It’s finally here! A new episode of Game of Thrones! No more guesses pieced together from bits of trailers and photos. But that also means that this spoiler warning should be taken a bit more seriously. This post contains frank discussion of the Game of Thrones Season 7 premiere titled “Dragonstone.” If you haven’t watched yet, now’s the time to leave. Seriously, we mean it.
As the episode title itself indicated, Daenerys arrived this week at the ancestral seat of Dragonstone. We’ve seen glimpses of the castle before when Stannis Baratheon was camped out there in earlier seasons. Actually , fun fact, you may also have seen Dragonstone before in the backdrop of John Oliver’s Last Week Tonight set.
But you probably know it best from Stannis’s tenure there where he and Melisandre memorably christened Aegon Targaryen’s painted map table and made themselves a shadow baby.
But that was the old Dragonstone. Meet the new Dragonstone. At the Game of Thrones premiere in Los Angeles earlier this week, showrunner D.B. Weiss credited the show’s Emmy-winning production designer Deb Riley for creating the show’s best set yet. He didn’t name the location but it was to be the dragon-encrusted lair where Daenerys will plot to take over the Seven Kingdoms.
To honor the momentous occasion of Daenerys’s arrival, Weiss and David Benioff decided less was more. If Team Targaryen’s entrance into Dragonstone felt oddly silent, they explain why. In HBO’s official behind-the-scenes interview, Weiss says: “There was so much weight on that arrival that we felt a bunch of dialogue would be unnecessary and would only step on the moment.”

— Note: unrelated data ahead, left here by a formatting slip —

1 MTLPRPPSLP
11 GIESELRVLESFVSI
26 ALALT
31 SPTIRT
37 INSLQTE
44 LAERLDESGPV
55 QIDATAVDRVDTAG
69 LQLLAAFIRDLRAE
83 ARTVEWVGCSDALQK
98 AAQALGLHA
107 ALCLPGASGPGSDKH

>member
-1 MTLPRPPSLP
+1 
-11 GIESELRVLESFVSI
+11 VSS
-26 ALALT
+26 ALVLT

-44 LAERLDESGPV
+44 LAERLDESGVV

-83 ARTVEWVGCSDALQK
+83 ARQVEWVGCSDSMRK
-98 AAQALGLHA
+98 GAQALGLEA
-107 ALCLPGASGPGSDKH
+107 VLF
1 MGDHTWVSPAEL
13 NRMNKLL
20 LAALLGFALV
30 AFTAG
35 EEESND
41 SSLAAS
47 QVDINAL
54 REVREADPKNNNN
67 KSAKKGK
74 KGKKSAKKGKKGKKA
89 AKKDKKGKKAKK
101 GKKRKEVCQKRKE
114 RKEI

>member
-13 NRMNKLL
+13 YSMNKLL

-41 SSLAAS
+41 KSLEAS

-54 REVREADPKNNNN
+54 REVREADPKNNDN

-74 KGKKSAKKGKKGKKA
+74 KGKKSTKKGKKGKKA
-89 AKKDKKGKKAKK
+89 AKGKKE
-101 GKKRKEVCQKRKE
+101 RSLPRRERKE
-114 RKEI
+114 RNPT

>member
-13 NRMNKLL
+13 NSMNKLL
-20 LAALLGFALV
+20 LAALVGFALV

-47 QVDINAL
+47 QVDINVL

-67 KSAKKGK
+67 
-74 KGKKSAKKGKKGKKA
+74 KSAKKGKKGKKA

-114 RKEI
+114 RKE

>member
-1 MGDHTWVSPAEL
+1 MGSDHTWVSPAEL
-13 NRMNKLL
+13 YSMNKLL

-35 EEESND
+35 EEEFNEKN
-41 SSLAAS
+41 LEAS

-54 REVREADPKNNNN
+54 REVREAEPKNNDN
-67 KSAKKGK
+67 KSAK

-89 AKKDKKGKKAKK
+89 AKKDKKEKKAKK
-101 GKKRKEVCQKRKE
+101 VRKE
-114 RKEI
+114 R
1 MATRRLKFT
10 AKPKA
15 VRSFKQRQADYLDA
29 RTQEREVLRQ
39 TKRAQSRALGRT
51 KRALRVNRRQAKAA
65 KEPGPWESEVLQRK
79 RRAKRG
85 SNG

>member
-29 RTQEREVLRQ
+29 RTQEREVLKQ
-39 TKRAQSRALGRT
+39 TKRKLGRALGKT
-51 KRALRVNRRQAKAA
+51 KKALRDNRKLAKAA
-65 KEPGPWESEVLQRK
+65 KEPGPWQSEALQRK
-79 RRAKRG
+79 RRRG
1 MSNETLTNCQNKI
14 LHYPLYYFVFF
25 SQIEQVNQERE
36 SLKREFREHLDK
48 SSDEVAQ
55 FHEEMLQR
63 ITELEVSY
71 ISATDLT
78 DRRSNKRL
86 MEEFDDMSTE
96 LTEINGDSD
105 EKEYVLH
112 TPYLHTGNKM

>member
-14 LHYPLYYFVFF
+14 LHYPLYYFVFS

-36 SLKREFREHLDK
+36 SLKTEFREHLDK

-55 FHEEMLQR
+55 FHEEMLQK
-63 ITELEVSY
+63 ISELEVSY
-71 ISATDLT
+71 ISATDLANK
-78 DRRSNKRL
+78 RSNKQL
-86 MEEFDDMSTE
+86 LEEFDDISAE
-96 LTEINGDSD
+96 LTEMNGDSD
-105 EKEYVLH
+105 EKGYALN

Benioff adds: “Everyone is givng her a little distance. Even Tyrion who is usually the most loquacious of people, he’s not talking because he wants her to experience it. At one point Grey Worm is going to walk up alongside Dany and Missandei holds him back because she wants Dany to experience this on her own.” That would explain why Peter Dinklage kicked off this season in total silence.
Riley went to a good deal of trouble to lighten and expand the dark Dragonstone we first saw during Stannis’s reign. (A gloomy castle for a gloomy would-be king.) With a much bigger budget than they had in those early days, the show was not only able to add massive dragons circling the castle’s peaks, but also a bright exterior to the severe Dragonstone including the show-stopping Zumaia beach in Spain.
Weiss and Benioff had a few more things to say about Arya, the Hound, Sansa, and more but the most fascinating moment comes when they compare and contrast Cersei and Daenerys. Both women seem ever in danger of becoming Mad Queens. Daenerys because of her heritage, Cersei because of her temperament. But Weiss and Benioff underline a huge difference.
Cersei, they say, will do anything it takes to survives. She’ll blow up a Sept killing thousands at a time if it means ridding herself of the Sparrows and those pesky Tyrells. But what about Daenerys? “Dany is constrained a little bit,” Benioff explains, “by her morality and her fear of hurting innocents.” Whether not that will be an advantage or a drawback for either Queen in their war to come remains to be seen but Weiss hinted that the show may want to follow Cersei down the path of madness she takes in the books. In Cersei’s point of view chapters, George R.R. Martin writes her a paranoid inner monologue:
“The queen is wise. These walls have ears.”
“So they do.” At night
Cersei sometimes heard soft sounds, even in her own apartments. Mice
in the walls, she would tell herself, no more than that.
Weiss notes that though Jaime is trying to get Cersei to engage with the rapid-fire loss of her three children, the Queen of Westeros is not interested. “If she starts going there, it’s gong to be a long, long fall,” he says. Lucky Daenerys is on the scene to pick up the potential pieces.
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